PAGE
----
I’ll trade you…

November 13, 2012

Last summer, an audience member at a luncheon I attended asked Indians President Mark Shapiro if any player was off-limits or untouchable as far as trades. He essentially said that nobody was completely off-limits. At the time, I remember thinking, “Yeah, but it’s not like you’re going to give up Chris Perez or Asdrubal Cabrera. Come on.” Of course as the season progressed, Perez made all sorts of wacky, incendiary comments and the Indians collapsed like a fat dog after a long walk, and it soon became clear that Mark Shapiro is not Rick Astley. Not only have Perez and Cabrera been mentioned as potential trades, so have Shin-Soo Choo, Justin Masterson, and Carlos Santana. More recently, GM Chris Antonetti said he “wasn’t looking to move those guys” but added that the team has to be “open-minded.”

I thought I’d look at each of these guys and see who I’d be willing to trade and who I would not.

Asdrubal Cabrera I confess to a soft spot for Cabrera. I know he has a tendency to come to Spring Training a bit overweight and had the distinction of being part of a three-way tie with Trevor Plouffe and Alcides Escobar for most errors committed (19) in the AL during 2012. But when he’s on, he’s on, both defensively and offensively. Our top prospect at short, Francisco Lindor, is a few years away from being ready to move up to the big leagues. I’m quite happy keeping a two-time All Star at short. Never gonna give you up, Asdrubal (provided “never” doesn’t extend beyond your 2014 contract).

Justin Masterson Masterson has only had two seasons (2008 and 2011) where his ERA was below 4.0, which makes me feel like he hasn’t yet reached his full potential as a pitcher. His 2011 gave us a glimpse of the pitcher he can be (3.21 ERA/3.6 WAR) but he never quite got the run support to bring him to ace level.  He pitched well for Francona in Boston–something in that relationship works. Why trade him before we see if it can work again? Keep him.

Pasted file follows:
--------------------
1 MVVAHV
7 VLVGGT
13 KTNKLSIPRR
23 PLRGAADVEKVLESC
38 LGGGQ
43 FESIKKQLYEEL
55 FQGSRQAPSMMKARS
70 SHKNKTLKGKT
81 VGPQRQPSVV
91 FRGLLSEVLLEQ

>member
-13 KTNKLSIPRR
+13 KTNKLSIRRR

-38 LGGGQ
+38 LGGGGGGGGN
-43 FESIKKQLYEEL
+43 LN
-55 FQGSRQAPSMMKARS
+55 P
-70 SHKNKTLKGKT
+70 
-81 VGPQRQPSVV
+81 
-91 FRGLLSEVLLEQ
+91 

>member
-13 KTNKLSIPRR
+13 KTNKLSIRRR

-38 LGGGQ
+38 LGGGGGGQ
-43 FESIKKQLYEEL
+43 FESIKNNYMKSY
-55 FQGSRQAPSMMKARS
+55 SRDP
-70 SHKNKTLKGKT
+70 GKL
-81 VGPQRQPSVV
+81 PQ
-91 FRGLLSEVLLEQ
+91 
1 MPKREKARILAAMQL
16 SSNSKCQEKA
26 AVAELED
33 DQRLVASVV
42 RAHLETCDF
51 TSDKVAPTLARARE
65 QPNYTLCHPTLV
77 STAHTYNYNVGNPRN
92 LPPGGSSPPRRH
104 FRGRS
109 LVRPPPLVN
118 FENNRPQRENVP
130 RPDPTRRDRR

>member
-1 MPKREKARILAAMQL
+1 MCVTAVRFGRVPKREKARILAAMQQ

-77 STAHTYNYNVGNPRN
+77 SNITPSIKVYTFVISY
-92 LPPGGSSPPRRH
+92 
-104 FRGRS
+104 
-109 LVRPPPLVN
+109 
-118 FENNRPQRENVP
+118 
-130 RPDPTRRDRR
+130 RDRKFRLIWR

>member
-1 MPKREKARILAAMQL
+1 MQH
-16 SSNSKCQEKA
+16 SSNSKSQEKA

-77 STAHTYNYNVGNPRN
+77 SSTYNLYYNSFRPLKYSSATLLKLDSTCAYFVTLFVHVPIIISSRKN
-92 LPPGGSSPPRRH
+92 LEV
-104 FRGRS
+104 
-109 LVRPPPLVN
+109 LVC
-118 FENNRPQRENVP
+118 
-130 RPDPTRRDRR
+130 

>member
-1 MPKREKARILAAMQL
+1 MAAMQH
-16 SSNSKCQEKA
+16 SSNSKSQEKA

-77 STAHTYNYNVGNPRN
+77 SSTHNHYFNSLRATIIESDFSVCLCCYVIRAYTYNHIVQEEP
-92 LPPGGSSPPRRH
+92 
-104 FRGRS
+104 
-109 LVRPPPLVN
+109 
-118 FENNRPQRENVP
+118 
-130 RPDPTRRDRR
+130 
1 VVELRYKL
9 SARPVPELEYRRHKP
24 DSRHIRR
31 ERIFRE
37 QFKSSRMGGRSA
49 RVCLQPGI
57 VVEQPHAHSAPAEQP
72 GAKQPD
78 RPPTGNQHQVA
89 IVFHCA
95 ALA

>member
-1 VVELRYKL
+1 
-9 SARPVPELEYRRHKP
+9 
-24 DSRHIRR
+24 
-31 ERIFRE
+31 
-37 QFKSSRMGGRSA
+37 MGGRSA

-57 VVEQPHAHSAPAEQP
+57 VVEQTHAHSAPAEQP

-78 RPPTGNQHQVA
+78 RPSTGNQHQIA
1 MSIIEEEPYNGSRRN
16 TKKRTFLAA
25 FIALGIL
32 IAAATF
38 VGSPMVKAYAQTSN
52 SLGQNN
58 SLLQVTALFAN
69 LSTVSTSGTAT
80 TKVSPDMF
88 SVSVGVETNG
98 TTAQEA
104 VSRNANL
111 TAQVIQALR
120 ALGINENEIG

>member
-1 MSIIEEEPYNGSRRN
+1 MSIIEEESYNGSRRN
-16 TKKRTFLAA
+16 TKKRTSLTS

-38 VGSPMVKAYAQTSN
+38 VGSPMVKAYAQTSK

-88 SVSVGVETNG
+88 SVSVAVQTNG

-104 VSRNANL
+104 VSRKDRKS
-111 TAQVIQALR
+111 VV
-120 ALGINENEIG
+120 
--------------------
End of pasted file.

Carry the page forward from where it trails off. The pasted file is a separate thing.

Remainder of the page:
Carlos Santana While I’ve never fully jumped onto the Santana bandwagon, he drove in 76 runs last year, was 3rd in the AL in walks, and had a 3.7 WAR (tied with Jason Kipnis for the highest on the team). He’s developing as a solid run producer. I’ll still give Lou Marson the edge behind the plate, but Santana is developing defensively. Keep him.

Shin-Soo Choo Choo missed a large portion of 2011 due to injury and started off the season with a DUI during Spring Training, but his 2012 was great. He started 155 games and hit .283/.373/.441 (avg/OBP/SLG), including 43 doubles (5th in the AL). Through his agent, Scott Boras, Choo has made it clear that he wants to play for a contender. He’s eligible for arbitration in January. At age 30, Choo probably will never be worth more as trade bait than he is right now. As much as it pains me to say it: trade him.

Chris Perez Perez had a 3.59 ERA and 39 saves (4th in the AL) in 2012. Perez is a damn good closer and a fun player to watch (STOOPID ranking:  .75(A) + 1(Q) + 2(ID)=3.75), but his tendency of taking his pure rage and channeling it into rants against the fans or the ownership makes it a little easier to say goodbye.  If we were to trade Perez, Vinnie Pestano would be the obvious choice to move into the closer role.  I’d feel better about trading Perez if we hadn’t traded Esmil Rogers for a handful of magic beans, but Perez seems to be the player who could bring us the most in return without creating a new void to fill.


  • DaveR says:

    I didn’t know Choo was voicing contender concerns. Oh well, then trading him is the only option. They are going to be a bit handcuffed by teams fear of Boras.

    I’d trade Perez immediately. There is more value in the players he could bring back than the value of his saves the next few seasons.

    Not a fan of moving the other guys unless a team blows Tribe management away.

  • Steve Alex says:

    It’s hard to argue with any of your individual player assessments. However, the team cannot afford to make those decisions in a vacuum without considering when, if ever, they expect to field a contending team. If keeping Cabrera and Masterson until they become free agents will not lead to a winning season because most of the rest of the team sucks, then when you trade one, you must trade all and rebuild. It’s no accident that virtually every key player on our team hits free agency within the next three years. The team was constructed that way with an expectation (hope?) of contending in 2012 and 2013. It didn’t happen, but that was the plan. Unless the goal is to go .500, and I hope that is never the goal, even for this team, you don’t keep one guy and trade another when neither decision will lead to a playoff appearance or some greater goal. A meaningful rebuild requires you to trade the guys you don’t want to trade, because those are the guys other teams want and will offer premium prospects for.